The Blockchain Killer?
Posted August 01, 2022
Artificial intelligence. Machine learning. Internet of Things. The space economy. Driverless cars. Genome sequencing. And much more.
There’s a lot of excitement surrounding these technologies.
Futurists have made no shortage of predictions about how they’ll radically transform our world.
But, here’s one thing they barely mention:
All of our major technological innovations are limited by the speed, security, and trustworthiness of the data storage solutions.
This is the big bottleneck.
Blockchains allow us to have trust and transparency without the need of a central authority.
And, make no mistake. This is revolutionary stuff.
But, here’s the harsh truth:
The “traditional” architecture of blockchains can’t scale to meet the data needs of 21st century foundational technologies.
We need a FUNDAMENTAL shift in the architecture, without throwing out the baby with the bathwater.
For this reason, a few crypto teams are turning to a data modeling technique called Directed Acyclic Graph, or acyclic graphs.
Directed acyclic graph technology is a big deal. Some are even calling it a “blockchain killer.”
Here’s the truth:
Acyclic graphs will be a great complement to blockchain, making it easier for legacy systems to use blockchain technology, and helping crypto reach mass-adoption.
But, contrary to the hype, acyclic graphs won’t kill blockchains.
And, though there are many crypto companies using this technology…
We’ve identified only ONE acyclic graph crypto project that has a shot of hitting mainstream adoption. And, right now, it’s less than 25 cents.
We’ll get to that in a moment.
First things first…
What is an Acyclic Graph?
Simply put, an acyclic graph is a data modeling tool. All software has a specific architecture. Acyclic graphs are just a different way to model data, with its own set of trade-offs.
Blockchains move in a straight line, with blocks of data connected by chains, but acyclic graphs are a series of transactions in a graph.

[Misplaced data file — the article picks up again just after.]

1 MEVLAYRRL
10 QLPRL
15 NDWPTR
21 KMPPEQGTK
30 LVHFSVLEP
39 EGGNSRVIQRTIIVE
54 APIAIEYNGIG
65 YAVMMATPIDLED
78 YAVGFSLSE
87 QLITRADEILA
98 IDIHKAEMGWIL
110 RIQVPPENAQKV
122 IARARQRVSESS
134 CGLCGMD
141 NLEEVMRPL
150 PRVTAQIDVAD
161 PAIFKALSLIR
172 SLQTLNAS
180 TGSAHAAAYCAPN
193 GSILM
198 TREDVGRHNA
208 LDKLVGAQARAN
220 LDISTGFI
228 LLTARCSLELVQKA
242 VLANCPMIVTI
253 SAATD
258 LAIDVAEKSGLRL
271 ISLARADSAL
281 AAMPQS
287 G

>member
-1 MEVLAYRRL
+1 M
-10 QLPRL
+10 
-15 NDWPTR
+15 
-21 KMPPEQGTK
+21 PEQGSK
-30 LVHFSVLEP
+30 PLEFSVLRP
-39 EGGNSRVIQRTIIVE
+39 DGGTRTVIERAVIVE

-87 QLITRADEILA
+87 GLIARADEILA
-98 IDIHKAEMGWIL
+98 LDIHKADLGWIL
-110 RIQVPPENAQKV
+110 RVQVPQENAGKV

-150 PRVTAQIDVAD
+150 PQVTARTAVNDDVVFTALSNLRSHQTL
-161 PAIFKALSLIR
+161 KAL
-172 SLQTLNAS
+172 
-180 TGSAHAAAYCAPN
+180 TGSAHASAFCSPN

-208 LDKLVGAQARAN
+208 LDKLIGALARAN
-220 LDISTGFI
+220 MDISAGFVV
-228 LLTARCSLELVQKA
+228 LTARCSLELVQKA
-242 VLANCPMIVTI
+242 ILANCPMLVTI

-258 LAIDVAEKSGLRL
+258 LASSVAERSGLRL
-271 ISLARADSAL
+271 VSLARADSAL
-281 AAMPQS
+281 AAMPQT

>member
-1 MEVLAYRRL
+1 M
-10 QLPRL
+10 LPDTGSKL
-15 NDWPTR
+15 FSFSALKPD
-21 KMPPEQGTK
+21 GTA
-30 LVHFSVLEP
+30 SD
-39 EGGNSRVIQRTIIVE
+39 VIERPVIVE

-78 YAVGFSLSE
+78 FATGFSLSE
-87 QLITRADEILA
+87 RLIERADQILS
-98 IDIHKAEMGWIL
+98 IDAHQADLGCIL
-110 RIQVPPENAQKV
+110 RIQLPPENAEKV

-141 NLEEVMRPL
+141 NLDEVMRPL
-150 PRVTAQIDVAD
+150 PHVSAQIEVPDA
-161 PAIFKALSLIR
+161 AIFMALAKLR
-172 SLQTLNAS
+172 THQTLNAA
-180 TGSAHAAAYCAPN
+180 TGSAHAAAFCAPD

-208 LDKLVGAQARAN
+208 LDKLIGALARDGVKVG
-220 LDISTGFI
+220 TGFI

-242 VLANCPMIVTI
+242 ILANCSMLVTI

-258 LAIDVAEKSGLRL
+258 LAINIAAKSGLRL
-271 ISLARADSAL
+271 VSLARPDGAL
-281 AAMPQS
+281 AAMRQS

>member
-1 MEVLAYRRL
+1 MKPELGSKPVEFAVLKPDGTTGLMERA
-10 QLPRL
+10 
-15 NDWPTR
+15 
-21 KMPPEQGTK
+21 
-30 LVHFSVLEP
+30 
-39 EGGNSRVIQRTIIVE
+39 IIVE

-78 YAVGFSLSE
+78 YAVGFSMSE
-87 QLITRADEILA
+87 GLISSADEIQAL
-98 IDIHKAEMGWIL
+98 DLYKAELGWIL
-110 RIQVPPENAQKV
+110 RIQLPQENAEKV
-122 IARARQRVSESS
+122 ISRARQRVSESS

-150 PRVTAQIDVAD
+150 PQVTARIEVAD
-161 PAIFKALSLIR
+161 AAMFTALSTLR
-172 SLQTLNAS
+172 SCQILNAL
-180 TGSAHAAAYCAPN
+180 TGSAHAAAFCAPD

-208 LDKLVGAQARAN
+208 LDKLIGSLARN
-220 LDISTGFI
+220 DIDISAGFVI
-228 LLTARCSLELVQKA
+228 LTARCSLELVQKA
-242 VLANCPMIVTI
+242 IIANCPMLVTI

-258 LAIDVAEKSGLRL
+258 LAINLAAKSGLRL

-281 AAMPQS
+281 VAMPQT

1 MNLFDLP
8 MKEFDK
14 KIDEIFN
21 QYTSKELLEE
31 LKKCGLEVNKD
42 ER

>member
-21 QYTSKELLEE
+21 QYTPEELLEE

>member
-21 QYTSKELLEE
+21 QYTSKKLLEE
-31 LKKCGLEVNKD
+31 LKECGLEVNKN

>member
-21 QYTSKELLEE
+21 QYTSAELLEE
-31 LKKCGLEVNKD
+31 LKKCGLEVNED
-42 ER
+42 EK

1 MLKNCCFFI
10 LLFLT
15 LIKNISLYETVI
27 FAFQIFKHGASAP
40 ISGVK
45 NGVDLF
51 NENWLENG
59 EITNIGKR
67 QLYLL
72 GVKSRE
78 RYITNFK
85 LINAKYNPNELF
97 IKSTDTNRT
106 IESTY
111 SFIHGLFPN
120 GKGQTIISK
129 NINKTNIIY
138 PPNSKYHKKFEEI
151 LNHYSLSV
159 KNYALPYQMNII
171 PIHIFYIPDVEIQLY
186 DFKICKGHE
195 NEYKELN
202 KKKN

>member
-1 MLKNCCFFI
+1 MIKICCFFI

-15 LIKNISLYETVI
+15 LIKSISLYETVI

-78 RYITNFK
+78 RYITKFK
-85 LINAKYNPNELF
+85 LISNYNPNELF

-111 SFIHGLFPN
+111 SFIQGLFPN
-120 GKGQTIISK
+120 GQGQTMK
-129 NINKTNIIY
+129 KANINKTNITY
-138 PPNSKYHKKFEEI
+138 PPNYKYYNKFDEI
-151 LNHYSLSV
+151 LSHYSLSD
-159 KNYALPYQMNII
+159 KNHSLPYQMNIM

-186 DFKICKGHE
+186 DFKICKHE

While blockchain architecture looks like this…
Acyclic graphs look like this…
They are similar in two ways…
Both create immutable ledgers showing agreed-upon information. Both allow users to send, receive, and confirm transactions.
But that’s pretty much where the similarities end.
The biggest difference is how they scale.
Scale Me Up, Scotty
When it comes to scalability, there are two approaches: you can scale up (vertical) or scale out (horizontal).
Vertical scaling improves the efficiency of each transaction. Horizontal scaling increases the entire platform’s capacity.
Traditional blockchains scale vertically.
A good analogy is a busy grocery store with only one checkout aisle. The vertical scaling solution is to train the cashier to be faster at his job (make blocks bigger). The horizontal scaling solution would be to create more and more lanes with more cashiers (utilize Acyclic Graph technology).
Vertical is easier to implement and more secure, but it comes with a lot of limitations.
Horizontal is more complex, but offers scale that far exceeds vertical architectures.
→ No miners
→ Instant transactions
→ Requires big user-base (traffic is tied to network security)
Again, acyclic graph is not a replacement to blockchain. It is a complement.
Acyclic graph could be a crucial tool for crypto’s mass adoption, but traditional blockchains will work hand-in-hand with them to maintain security.
Our Favorite Acyclic Graph
As mentioned, there are several crypto projects using the directed acyclic graph technology.
James and I have been tracking Acyclic graph technology for a while. But only recently — last week, in fact — did we recommend a crypto company using the Acyclic Graph technology.
For the record, we only recommend cryptos we believe have a chance of making 100X… and even 1,000X gains over the next few years.
We’re looking for BIG asymmetric bets. High risk, higher rewards.
After months of vetting a tiny crypto — now valued at 25 cents — that uses D.A.G technology, we believe it’s one of the best asymmetric bets in crypto.
If you’re not already a member of our flagship crypto research newsletter:
In total, we have 33 crypto recommendations, with a new one (at least one) every single month.